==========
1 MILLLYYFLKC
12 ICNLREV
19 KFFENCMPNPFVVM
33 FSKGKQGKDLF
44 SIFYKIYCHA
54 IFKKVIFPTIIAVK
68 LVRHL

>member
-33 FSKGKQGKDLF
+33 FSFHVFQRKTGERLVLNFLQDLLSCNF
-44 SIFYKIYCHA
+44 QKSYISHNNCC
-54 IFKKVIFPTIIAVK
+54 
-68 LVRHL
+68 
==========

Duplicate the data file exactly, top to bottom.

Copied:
1 MILLLYYFLKC
12 ICNLREV
19 KFFENCMPNPFVVM
33 FSKGKQGKDLF
44 SIFYKIYCHA
54 IFKKVIFPTIIAVK
68 LVRHL

>member
-33 FSKGKQGKDLF
+33 FSFHVFQRKTGERLVLNFLQDLLSCNF
-44 SIFYKIYCHA
+44 QKSYISHNNCC
-54 IFKKVIFPTIIAVK
+54 
-68 LVRHL
+68 